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How the SVB and Credit Suisse Crash Was Reflected in the DNS

We’ve proven time and again that the effects of current events always extend to the DNS. Just last month, two big banks—the Silicon Valley Bank (SVB) and Credit Suisse—collapsed. Financial experts said more banks may be bound to follow.

WhoisXML API sought to discover how the closure of the two banks and similar recent events are reflected in the DNS. We specifically looked into the cases of SVB, Credit Suisse, Silvergate Capital Corp., Signature Bank, and the First Republic Bank. All of these institutions faced great turmoil just days in-between in March of this year. Our foray into the DNS revealed:

  • 1,220 domains containing the strings siliconvalleybank, creditsuisse, silvergatecapital, signaturebank, and firstrepublicbank, 20 of which turned out to be malicious
  • 3,902 subdomains containing the strings siliconvalleybank, creditsuisse, silvergatecapital, signaturebank, and firstrepublicbank, three of which turned out to be malware hosts
  • 31 domains and one subdomain containing the string bankcollapse
  • 278 domains and 420 subdomains containing the string bankalert, 21 and 12 of which, respectively, turned out to be malicious
  • 124 domains and 197 subdomains containing the string bankupdate, eight and 23 of which, respectively, turned out to be malware hosts

A sample of the additional artifacts obtained from our analysis is available for download from our website.

Gauging the Effects of Bank Collapses on the DNS

SVB and Credit Suisse weren’t the first U.S. banks to collapse in March. Silvergate Capital closed shop on 8 March due to the crypto industry downturn. At that time, SVB investors had already begun selling their shares as depositors withdrew their money. Signature Bank followed suit on 12 March when its investors pulled out. Flagstar Bank and New York Community Bancorp, however, bought Signature Bank’s shares. On 19 March, Credit Suisse closed shop after a botched-up deal with UBS Group AG. While First Republic Bank hasn’t shut down per se, it has been affected by large customer withdrawals.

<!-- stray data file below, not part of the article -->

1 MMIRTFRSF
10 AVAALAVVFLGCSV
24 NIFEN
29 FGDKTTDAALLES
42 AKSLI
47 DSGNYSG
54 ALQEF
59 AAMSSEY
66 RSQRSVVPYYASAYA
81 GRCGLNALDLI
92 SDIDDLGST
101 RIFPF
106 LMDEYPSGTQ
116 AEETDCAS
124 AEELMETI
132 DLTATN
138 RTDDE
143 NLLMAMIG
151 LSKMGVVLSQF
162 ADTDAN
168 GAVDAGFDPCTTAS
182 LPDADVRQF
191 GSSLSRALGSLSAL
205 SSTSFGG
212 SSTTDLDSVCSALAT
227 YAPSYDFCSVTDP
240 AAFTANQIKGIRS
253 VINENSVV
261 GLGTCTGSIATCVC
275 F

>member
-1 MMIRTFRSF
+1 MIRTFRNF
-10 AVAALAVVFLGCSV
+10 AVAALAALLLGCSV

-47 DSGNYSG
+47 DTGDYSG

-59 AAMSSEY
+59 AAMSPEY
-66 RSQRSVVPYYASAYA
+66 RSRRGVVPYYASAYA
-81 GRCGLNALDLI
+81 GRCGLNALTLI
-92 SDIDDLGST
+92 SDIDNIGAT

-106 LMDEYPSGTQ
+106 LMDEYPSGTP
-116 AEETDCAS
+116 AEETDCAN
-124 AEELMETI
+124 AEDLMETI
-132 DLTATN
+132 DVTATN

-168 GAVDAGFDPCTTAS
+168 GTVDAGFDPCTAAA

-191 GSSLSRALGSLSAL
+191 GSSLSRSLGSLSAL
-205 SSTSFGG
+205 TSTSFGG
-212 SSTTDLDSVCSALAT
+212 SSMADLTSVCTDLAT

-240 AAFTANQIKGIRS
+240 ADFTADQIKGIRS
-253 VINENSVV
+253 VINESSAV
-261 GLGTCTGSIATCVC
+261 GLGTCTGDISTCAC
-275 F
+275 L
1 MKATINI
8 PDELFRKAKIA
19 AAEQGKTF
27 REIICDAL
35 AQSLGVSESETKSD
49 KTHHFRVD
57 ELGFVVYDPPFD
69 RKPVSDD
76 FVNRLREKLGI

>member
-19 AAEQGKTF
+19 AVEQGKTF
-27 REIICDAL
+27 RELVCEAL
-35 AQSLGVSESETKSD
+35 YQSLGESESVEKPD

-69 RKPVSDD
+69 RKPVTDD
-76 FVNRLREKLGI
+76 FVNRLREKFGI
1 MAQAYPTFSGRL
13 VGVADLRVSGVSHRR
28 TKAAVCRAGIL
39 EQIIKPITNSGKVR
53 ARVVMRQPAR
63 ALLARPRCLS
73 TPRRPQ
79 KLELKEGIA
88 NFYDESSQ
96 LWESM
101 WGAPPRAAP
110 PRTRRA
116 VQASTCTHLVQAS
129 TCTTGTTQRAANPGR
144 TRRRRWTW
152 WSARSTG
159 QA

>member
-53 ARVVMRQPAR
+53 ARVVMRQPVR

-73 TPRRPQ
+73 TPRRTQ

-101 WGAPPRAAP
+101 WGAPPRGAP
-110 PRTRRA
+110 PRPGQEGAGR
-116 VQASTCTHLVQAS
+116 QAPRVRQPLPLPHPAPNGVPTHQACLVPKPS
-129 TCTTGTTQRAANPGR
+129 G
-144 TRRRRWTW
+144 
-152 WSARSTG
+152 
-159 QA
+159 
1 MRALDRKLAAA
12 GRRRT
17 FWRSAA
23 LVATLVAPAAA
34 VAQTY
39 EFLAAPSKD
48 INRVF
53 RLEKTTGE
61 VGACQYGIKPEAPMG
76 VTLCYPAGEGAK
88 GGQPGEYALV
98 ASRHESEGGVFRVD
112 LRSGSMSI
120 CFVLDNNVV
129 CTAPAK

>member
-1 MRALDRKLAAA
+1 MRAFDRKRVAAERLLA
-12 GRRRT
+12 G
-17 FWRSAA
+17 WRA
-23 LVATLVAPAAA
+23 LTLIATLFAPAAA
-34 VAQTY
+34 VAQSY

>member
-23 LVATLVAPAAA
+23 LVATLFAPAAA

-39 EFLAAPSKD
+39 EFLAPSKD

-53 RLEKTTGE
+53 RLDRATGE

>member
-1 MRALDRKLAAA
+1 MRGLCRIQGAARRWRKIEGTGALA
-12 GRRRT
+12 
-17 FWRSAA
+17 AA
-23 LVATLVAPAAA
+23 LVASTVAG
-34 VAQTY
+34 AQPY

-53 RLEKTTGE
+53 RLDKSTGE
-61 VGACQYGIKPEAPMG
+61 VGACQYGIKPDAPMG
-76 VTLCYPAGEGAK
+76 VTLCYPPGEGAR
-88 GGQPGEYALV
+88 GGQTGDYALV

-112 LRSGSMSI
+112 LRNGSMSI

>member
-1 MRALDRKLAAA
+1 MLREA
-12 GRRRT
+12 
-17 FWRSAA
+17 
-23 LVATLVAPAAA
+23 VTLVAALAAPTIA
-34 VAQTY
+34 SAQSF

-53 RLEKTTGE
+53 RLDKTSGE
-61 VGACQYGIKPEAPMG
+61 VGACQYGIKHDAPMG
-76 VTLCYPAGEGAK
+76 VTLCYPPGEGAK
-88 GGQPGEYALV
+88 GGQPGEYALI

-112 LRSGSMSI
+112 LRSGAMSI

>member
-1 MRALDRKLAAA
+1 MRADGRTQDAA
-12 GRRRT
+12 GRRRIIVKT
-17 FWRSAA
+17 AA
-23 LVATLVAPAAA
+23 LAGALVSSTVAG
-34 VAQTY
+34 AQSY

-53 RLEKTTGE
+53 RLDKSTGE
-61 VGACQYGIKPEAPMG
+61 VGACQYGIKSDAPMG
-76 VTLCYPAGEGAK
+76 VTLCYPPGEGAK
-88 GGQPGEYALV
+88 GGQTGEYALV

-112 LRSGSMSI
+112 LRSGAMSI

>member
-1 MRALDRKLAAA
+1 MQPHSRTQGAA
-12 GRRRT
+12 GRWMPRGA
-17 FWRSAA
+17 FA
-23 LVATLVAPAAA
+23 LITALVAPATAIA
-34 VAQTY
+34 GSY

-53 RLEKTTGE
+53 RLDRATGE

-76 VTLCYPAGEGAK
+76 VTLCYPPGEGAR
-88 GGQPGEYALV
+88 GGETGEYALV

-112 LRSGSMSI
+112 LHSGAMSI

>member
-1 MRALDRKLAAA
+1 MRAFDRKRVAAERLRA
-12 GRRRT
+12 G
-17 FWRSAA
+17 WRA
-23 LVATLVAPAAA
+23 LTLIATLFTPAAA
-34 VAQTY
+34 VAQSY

Phishers and other fraudsters are bound to take advantage of each bank’s peculiar situation. That said, we sought to discover if their names have figured in malicious campaigns.

Domains & Subdomains Discovery searches for each of the bank’s names led to the discovery of 1,220 domains and 3,902 subdomains. The table and chart below show the search strings we used and the domain and subdomain volume breakdown.

BankSearch String
Silicon Valley Banksiliconvalleybank
Credit Suissecreditsuisse
Silvergate Capital Corp.silvergatecapital
Signature Banksignaturebank
First Republic Bankfirstrepublicbank
Note: Silvergatecapital appeared in only six domains and four subdomains.

A bulk WHOIS lookup for the domains containing the banks’ names showed that:

  • SVB only owned 21 of the 117 domains that contained its name since they shared svb[.]com’s registrant email address.
  • Credit Suisse could only be publicly attributed to 51 of the 816 domains that contained its name based on the registrant organization indicated in their WHOIS records.
  • Signature Bank only owned 15 of the 124 domains that contained its name since they shared signatureny[.]com’s registrant email address.

We couldn’t determine how many of the domains containing the names of Silvergate Capital and First Republic Bank were actually owned by the institutions since their WHOIS records were privacy-protected.

Bulk malware checks for the web properties revealed that 23 of them—20 domains and three subdomains to be exact—have already been classified as malicious.

We also looked at the possibility that cybercriminals might jump on the chance to weaponize web properties that contained the string bankcollapse should a financial crisis indeed ensue. So far, we’ve only found 31 domains, a majority of which were registered just this year, and one subdomain.

Unsurprisingly, some of them contained siliconvalleybank or svb, which already closed shop. On the other end of the spectrum, some contained the string deutschebank, which remains in operation and hasn’t shown any sign of collapsing whatsoever.

Apart from fake bank collapse news that could be hosted on the 31 domains we found, other dangerous sites containing dire warnings of impending bank closures could litter the Web in the future. Threat actors could thus take advantage of domains containing the strings bankalert and bankupdate.

We found 278 bankalert- and 124 bankupdate-containing domains to date. Of these, 21 and eight, respectively, turned out to be malicious.

We also uncovered 420 bankalert- and 197 bankupdate-containing subdomains, 12 and 23, respectively, of which have been dubbed malware hosts. The names of Chase Bank, Citibank, and Scotiabank also appeared in some of them.


The recent bank collapses have translated into measurable domain activity, as evidenced by the recent additions of domains containing bankcollapse. We’re bound to see more such web properties crop up as updates continue to unfold and some of them could bring harm to visitors if not closely monitored and classified.

If you wish to perform a similar investigation or get access to the full data behind this research, please don’t hesitate to contact us.

By WhoisXML API, A Domain Research, Whois, DNS, and Threat Intelligence API and Data Provider

Whois API, Inc. (WhoisXML API) is a big data and API company that provides domain research & monitoring, Whois, DNS, IP, and threat intelligence API, data and tools to a variety of industries.

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